Clinical Neuroscience

Atypical presentation of late-onset Sandhoff disease: a case report

SALAMON András , SZPISJAK László , ZÁDORI Dénes, LÉNÁRT István, MARÓTI Zoltán, KALMÁR Tibor , BRIERLEY M. H. Charlotte, DEEGAN B. Patrick , KLIVÉNYI Péter

Sandhoff disease is a rare type of hereditary (autosomal recessive) GM2-gangliosidosis, which is caused by mutation of the HEXB gene. Disruption of the β subunit of the hexosaminidase (Hex) enzyme affects the function of both the Hex-A and Hex-B isoforms. The severity and the age of onset of the disease (infantile or classic; juvenile; adult) depends on the residual activity of the enzyme. The late-onset form is characterized by diverse symptomatology, comprising motor neuron disease, ataxia, tremor, dystonia, psychiatric symptoms and neuropathy. A 36-year-old female patient has been presenting progressive, symmetrical lower limb weakness for 9 years. Detailed neurological examination revealed mild symmetrical weakness in the hip flexors without the involvement of other muscle groups. The patellar reflex was decreased on both sides. Laboratory tests showed no relevant alteration and routine electroencephalography and brain MRI were normal. Nerve conduction studies and electromyography revealed alterations corresponding to sensory neuropathy. Muscle biopsy demonstrated signs of mild neurogenic lesion. Her younger brother (32-year-old) was observed with similar symptoms. Detailed genetic study detected a known pathogenic missense mutation and a 15,088 base pair long known pathogenic deletion in the HEXB gene (NM_000521.4:c.1417G>A; NM_000521:c.-376-5836_669+1473del; double heterozygous state). Segregation analysis and hexosaminidase enzyme assay of the family further confirmed the diagnosis of late-onset Sandhoff disease. The purpose of this case report is to draw attention to the significance of late-onset Sandhoff disease amongst disorders presenting with proximal predominant symmetric lower limb muscle weakness in adulthood.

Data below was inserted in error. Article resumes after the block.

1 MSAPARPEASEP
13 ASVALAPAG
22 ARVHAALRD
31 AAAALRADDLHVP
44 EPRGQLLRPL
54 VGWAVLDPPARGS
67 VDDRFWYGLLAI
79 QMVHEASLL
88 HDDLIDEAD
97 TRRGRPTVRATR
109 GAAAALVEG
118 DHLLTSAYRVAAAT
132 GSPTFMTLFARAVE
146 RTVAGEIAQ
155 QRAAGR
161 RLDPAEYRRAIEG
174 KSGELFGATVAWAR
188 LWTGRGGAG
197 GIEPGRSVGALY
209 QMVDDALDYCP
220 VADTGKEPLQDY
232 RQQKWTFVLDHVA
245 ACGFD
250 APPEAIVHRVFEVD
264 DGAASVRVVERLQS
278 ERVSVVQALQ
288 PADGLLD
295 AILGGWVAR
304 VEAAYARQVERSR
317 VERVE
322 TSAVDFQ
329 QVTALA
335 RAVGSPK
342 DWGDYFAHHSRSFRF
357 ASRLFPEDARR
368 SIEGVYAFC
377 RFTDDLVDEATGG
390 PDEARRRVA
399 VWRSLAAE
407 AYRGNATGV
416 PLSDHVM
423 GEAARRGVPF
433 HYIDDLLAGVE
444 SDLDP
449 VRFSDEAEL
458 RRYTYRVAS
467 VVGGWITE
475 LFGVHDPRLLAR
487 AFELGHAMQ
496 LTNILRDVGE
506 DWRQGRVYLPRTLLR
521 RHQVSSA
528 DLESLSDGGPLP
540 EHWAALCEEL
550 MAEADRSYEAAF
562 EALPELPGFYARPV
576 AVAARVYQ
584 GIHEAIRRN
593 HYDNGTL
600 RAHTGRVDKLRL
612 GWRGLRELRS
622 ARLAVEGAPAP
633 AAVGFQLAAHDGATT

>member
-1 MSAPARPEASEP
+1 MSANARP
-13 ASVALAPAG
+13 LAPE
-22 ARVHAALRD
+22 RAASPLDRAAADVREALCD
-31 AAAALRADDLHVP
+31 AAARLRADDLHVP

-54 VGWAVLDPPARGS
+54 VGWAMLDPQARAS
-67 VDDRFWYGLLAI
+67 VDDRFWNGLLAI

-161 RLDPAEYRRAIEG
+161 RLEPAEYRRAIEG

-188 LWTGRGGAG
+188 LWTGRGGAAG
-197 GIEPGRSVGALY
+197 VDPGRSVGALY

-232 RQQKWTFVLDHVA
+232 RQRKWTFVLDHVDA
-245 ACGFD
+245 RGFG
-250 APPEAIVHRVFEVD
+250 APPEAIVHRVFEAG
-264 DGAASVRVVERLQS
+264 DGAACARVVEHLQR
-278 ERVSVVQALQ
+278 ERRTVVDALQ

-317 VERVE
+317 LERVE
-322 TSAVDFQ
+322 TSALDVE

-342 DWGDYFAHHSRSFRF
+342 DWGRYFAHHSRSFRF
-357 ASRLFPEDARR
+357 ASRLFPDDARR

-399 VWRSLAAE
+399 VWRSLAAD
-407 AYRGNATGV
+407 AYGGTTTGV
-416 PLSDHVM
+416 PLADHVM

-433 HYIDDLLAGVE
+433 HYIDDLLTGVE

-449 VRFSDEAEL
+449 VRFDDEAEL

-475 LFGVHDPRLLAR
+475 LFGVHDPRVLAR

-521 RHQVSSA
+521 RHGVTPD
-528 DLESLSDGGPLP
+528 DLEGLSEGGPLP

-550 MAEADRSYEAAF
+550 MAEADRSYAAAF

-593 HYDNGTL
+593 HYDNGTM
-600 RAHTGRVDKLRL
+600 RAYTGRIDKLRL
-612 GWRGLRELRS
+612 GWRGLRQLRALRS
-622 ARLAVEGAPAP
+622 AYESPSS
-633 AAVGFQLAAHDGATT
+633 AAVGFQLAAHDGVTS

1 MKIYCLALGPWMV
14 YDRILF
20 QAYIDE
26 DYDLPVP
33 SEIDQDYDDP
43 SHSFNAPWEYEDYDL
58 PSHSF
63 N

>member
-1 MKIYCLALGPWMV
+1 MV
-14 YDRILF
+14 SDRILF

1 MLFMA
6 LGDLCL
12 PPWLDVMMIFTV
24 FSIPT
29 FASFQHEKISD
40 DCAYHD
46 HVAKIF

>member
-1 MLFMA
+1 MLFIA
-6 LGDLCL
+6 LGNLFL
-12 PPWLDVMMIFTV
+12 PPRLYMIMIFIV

Hypertension and nephrology

[Association between cyclothymic affective temperament and hypertension]


[Affective temperaments (cyclothymic, hypertymic, depressive, anxious, irritable) are stable parts of personality and after adolescent only their minor changes are detectable. Their connections with psychopathology is well-described; depressive temperament plays role in major depression, cyclothymic temperament in bipolar II disorder, while hyperthymic temperament in bipolar I disorder. Moreover, scientific data of the last decade suggest, that affective temperaments are also associated with somatic diseases. Cyclothymic temperament is supposed to have the closest connection with hypertension. The prevalence of hypertension is higher parallel with the presence of dominant cyclothymic affective temperament and in this condition the frequency of cardiovascular complications in hypertensive patients was also described to be higher. In chronic hypertensive patients cyclothymic temperament score is positively associated with systolic blood pressure and in women with the earlier development of hypertension. The background of these associations is probably based on the more prevalent presence of common risk factors (smoking, obesity, alcoholism) with more pronounced cyclothymic temperament. The scientific importance of the research of the associations of personality traits including affective temperaments with somatic disorders can help in the identification of higher risk patient subgroups.]

Journal of Nursing Theory and Practice

[Correlations Between Burnout and Socio-demographic and Workplace Related Factors Among Health-care Workers During The Covid-19 Pandemics]


[The present study aimed to assess the level of burn-out among health-care workers in 2020 and its correlations with socio-demographic and workplace related factors. The cross-sectional study was conducted by the means of a self-constructed online survey in the beginning of 2021. The responses of 1965 people were analysed with the help of SPSS 23.0. Descriptive statistics, chi-square and Kruskal-Wallis probes were run (p<0.05). Severe burnout was present in 46.7% of the responders. Age, marital status, type of health-care provided and years spent in the health-care system didn’t show any correlation with burnout. Unsure vision, opinion about salary raise and uncertainty at the workplace influenced the level of burnout significantly (p<0.000). The mental health of health-care workers is in continuous decline, in which the COVID-19 pandemic might play a big role. People with worse mental health feel more uncertain regarding their future and job; this might make providing health-care more and more difficult.]